Some of the other characters who will be in the vignettes include the Texas Ranger Deaf smith, played by Jeffrey Dean Morgan. He keeps to himself the fact that he has a serious disease. Cynthia Addai-Robinson plays a female character called the Yellow Rose of Texas. She is a spy who discovers useful information by seducing various Mexican military leaders.
Another interesting character in Texas Rising is Lorca, played by Ray Liotta. He emerges from a mass grave where the Battle of the Alamo took place and decides to engage in a guerrilla campaign. One of the most inventive ways he kills someone is by using a basket full of rattlesnakes. Also, Brendan Fraser, playing the Texas Ranger Billy Anderson who was raised by Native Americans, has some pithy and humorous lines.
Yet another character of note is Andrew Jackson, portrayed in Texas Rising by actor and musical artist, Kris Kristofferson. Kristofferson provides the version of the Tom Petty hit, I Won’t Back Down, that was recorded for this mini-series, and there is a pretty cool video of it at YouTube.
The Viewers of Texas Rising Will Be the Ultimate Critics of the Mini-Series
The viewers of Texas Rising will be the ultimate critics of the mini-series, and if they continue to tune in after the first couple of episodes, and watch it to the conclusion on June 15, the mini-series will be considered to be a success, at least in terms of popular appeal. The viewers of America will be the ones who determine whether mini-series like Texas Rising are made in the future.
Despite the criticism made by some that director Roland Joffé paints his characters with a rather broad brush, drawing fairly clear distinctions between the “good guys” and the “bad guys,” that was not how executive producer Leslie Greif, who also was the producer of the successful mini-series, Hatfields & McCoys, believes the characters are portrayed. Greif stated in an interview that they “wanted to try to tell the story from a lot of perspectives,” adding that “there are really no villains in our piece,” and “we didn’t want to have a paintbrush and say this side is right and this side is wrong.”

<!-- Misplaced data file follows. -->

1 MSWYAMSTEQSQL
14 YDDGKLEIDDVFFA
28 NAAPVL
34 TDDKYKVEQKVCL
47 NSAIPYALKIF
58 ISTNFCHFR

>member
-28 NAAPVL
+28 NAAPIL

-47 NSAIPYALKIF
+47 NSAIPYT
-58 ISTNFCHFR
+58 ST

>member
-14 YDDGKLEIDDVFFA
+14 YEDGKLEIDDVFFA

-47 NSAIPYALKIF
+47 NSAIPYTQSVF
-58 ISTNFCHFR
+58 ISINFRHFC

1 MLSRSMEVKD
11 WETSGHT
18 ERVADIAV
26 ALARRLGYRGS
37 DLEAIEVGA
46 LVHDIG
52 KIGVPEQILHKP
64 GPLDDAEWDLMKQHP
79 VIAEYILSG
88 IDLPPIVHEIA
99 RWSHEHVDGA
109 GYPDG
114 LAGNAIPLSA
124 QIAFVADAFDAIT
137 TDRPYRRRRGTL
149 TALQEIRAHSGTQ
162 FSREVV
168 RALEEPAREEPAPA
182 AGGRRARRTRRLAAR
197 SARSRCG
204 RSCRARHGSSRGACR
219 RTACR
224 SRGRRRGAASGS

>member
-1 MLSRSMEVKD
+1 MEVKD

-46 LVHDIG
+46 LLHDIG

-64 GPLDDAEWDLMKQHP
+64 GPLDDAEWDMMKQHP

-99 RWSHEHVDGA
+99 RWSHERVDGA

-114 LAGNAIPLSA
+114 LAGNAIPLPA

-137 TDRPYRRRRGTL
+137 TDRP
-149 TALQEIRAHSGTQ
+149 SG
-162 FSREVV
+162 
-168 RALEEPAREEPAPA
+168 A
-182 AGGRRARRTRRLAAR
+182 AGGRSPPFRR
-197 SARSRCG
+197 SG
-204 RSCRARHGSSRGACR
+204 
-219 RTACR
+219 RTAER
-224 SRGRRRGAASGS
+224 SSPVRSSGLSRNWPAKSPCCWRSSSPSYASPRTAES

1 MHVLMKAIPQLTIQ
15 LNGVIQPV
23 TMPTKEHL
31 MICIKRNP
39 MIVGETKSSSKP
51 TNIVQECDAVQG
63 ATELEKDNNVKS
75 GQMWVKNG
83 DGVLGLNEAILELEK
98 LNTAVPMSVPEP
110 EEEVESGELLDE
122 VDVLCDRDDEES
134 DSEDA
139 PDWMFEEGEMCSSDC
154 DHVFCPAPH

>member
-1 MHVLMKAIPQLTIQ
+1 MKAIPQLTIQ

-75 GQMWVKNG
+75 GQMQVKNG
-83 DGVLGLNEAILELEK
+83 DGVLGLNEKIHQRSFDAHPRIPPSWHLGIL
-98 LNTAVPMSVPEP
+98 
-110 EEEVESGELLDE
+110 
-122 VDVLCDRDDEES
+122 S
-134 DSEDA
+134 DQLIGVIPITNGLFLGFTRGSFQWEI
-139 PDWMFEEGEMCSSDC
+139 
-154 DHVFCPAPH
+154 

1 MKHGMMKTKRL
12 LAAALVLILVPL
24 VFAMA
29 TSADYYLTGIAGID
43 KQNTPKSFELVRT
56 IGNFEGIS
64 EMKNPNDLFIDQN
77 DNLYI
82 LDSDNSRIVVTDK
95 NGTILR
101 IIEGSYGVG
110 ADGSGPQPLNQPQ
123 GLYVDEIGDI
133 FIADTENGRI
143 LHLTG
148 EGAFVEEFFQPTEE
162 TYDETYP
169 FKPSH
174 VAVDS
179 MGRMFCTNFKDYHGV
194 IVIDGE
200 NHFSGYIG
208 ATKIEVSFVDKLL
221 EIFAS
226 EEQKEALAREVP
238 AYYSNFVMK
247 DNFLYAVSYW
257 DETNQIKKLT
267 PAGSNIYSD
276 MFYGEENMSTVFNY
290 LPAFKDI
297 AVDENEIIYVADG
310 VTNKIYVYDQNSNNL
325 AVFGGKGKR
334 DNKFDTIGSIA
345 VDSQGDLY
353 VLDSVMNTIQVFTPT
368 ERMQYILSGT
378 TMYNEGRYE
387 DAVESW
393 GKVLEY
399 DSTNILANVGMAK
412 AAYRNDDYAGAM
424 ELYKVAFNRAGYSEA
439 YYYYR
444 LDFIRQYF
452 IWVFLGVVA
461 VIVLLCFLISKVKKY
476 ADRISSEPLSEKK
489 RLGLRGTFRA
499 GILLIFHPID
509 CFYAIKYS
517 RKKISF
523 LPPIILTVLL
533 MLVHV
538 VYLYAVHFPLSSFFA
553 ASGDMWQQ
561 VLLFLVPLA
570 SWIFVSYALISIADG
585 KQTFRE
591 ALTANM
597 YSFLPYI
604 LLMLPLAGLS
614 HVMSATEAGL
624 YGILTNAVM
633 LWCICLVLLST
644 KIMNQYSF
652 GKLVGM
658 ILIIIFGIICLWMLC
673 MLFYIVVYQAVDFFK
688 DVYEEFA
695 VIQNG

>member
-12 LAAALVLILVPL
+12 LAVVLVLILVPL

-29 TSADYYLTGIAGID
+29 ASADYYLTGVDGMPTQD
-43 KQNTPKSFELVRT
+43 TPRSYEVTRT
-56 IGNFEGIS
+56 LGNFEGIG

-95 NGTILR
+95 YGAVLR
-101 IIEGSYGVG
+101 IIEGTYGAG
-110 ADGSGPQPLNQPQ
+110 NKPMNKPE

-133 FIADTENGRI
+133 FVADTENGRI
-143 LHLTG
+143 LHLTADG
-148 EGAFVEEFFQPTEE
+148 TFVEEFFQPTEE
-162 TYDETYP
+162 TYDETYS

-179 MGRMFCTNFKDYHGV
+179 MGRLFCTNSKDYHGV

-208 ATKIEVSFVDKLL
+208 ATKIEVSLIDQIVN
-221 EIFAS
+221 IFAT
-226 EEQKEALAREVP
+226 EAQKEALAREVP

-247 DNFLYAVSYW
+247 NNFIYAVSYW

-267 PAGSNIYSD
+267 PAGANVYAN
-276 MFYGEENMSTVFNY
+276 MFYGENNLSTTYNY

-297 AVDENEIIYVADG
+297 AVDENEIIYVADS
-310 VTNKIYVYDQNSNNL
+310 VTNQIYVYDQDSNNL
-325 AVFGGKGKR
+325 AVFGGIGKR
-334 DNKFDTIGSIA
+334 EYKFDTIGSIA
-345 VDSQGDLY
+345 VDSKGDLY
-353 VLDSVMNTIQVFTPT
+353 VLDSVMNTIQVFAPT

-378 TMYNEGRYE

In Texas Rising, Sam Houston bides his time, trying to face General Santa Anna under conditions that will be favorable to him, though he leads less than a thousand men compared to the 5,000 veteran soldiers that are under Santa Anna’s command. Bill Paxton, who plays Sam Houston and was also in Hatfields & McCoys, said in an interview that the story of Texas Rising is “really the story of the Texas Revolution.”
Is the History Channel’s mini-series Texas Rising being unfairly panned by critics? Any review of anything is primarily a matter of opinion, but opinions that are based on facts, generally speaking. Director Roland Joffé and the mini-series have been criticized for not having some characters be fully developed, and for contributing to existing stereotypes by focusing on “good guys” like Sam Houston more than other ones, and for portraying Santa Anna as a basically “bad guy.” That was not, apparently, his intention; but, it is the opinion of some critics of Texas Rising. The viewing public will, ultimately, be the judges of if the mini-series is a success or not.
Opinion By Douglas Cobb
New York Times: Review: ‘Texas Rising,’ a Mini-Series
on Alamo Aftermath With Dialogue to Forget
ABC News: TV Miniseries ‘Texas Rising’ Takes Big-Screen Approach
Entertainment Weekly (blog): Bill Paxton talks Texas Rising:
‘I believe I was born to play Sam Houston’